Gambling support groups and charities are warning that lockdown may have caused more children to become "addicted" to so-called "loot packs" on video games.
Loot packs are mystery packs of players which gamers can buy with real money to try and improve their online team.
They feature on games like FIFA Ultimate Team, often promoted by influential celebrities or YouTube stars. Each transaction can cost anywhere between 79p to £79.99 and the Fifa points can then be used to buy what is, in effect, a lucky dip of players.
Jonathan Peniket spent almost £3,000 of university savings on FIFA games while his mother was battling cancer.
"I started playing FIFA when I was seven but I bought my first loot box when I was 12," he told Sky News.
"I asked my dad if I could put money on the game and he initially said 'no' because it was gambling and that made me angry so after a bit of persuasion he gave in.
"At 17 I got my first debit card so that meant that my purchases could become impulsive, I didn't have to worry about going to get a voucher and my parents seeing.
"Also in my last year of school my mother got diagnosed with cancer and it was a pretty horrific time and FIFA was a way for me to cope and, in particular, spending on packs. I felt so unhappy in my life; I could spend five or 10 pounds and just get that rush."
Jonathan, now 22, does not buy loot packs any more but believes under-18s shouldn't be allowed to do so.
"I also think this issue doesn't die when people become 18," he said. "I spent some of the money when I was over 18 as well so I think it needs the restrictions you'd see on conventional wider gambling."
A survey of 600 young gamers by the Gambling Health Alliance found that around 24% of them felt addicted to loot boxes and 15% had taken money from their parents without their permission to buy them.
Three of the respondents' families had to re-mortgage their homes to cover the costs of loot packs.
Louisa Mason, senior policy and communications executive at the Royal Society for Public Health, says evidence suggests that children may be spending more money on loot boxes as a result of the pandemic.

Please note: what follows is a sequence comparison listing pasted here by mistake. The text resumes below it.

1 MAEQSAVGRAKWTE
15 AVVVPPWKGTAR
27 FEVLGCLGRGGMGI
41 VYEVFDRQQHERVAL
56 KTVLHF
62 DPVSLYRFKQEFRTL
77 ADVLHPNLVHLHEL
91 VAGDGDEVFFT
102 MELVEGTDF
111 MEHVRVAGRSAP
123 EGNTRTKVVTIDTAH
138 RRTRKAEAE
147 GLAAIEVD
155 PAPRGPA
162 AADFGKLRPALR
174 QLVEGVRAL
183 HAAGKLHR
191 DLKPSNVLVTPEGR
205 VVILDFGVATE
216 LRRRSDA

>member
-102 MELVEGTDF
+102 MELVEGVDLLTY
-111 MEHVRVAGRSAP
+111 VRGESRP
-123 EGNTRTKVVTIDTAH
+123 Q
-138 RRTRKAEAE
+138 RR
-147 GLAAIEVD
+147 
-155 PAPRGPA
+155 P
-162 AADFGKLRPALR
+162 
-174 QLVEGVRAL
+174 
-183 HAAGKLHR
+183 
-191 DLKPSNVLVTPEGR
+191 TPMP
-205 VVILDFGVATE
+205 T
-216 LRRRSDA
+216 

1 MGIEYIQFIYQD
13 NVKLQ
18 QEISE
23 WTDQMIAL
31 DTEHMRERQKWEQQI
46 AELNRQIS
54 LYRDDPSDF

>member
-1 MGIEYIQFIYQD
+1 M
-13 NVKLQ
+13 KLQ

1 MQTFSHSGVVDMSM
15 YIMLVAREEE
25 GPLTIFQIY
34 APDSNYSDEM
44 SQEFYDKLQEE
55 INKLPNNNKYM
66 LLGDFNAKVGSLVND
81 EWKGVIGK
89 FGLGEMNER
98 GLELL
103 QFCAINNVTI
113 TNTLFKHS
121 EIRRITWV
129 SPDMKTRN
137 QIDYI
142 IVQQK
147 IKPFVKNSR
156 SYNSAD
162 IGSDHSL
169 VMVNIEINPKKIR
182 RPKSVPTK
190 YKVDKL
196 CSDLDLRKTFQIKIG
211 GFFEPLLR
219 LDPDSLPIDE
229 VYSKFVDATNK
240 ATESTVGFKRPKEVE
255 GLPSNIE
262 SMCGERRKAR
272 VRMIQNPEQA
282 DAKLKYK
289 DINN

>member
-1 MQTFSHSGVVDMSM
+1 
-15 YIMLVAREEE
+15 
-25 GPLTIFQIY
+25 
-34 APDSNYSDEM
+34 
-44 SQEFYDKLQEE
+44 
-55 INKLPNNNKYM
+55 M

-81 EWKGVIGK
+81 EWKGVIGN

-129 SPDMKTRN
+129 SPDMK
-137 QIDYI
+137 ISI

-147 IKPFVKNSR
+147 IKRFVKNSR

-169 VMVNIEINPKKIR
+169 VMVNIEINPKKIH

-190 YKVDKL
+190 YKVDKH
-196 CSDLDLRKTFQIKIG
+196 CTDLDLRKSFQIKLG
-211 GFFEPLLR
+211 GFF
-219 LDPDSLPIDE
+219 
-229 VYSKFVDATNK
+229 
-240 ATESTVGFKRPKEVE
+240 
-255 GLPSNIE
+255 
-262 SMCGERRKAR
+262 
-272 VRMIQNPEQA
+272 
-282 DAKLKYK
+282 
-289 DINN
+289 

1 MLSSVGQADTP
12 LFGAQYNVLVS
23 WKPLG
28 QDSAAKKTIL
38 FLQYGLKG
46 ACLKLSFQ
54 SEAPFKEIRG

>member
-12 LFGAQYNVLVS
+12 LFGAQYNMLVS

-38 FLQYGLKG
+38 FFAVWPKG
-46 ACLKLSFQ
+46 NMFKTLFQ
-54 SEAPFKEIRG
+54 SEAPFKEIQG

"We did one bit of research pre-COVID and the figures were lower than another piece of research during the second lockdown. We can infer from that data that kids will have been playing games more and the potential for negative impact is very concerning."
The government is currently reviewing the Gambling Act 2005 and particularly sport's relationship with betting. Loot packs won't be part of that review because they are not currently considered to be a form of gambling but campaigners are urging them to be brought under the Gambling Act.
The Gaming Commission in Belgium banned the purchase of loot boxes for under-18s in 2018 which led to the removal of loot boxes altogether, while Germany is considering a similar move.
Kev Clelland, operations director for The Young Gamers & Gamblers Education Trust (YGAM), said: "Young people are gaming more, and screen time has increased during lockdown. We've seen a significant increase in demand for our support and advice on topics such as loot boxes.
"We think it is especially vital to ensure parents are informed as they are usually the ones who purchase these games and in-game items for their children. The connection between in-game purchases and "real" currency is diminished because these packs are being bought with in-game currency and not pounds and pence."
EA Sports, which makes the FIFA games, deny loot packs are gambling, because winnings cannot be "cashed out".
A spokesperson for EA Sports said: "We take our responsibility to provide a fair, fun and positive gameplay experience for everyone, particularly our younger players very seriously.
"We work hard to empower our UK players and parents to make informed choices and manage the way they play our games."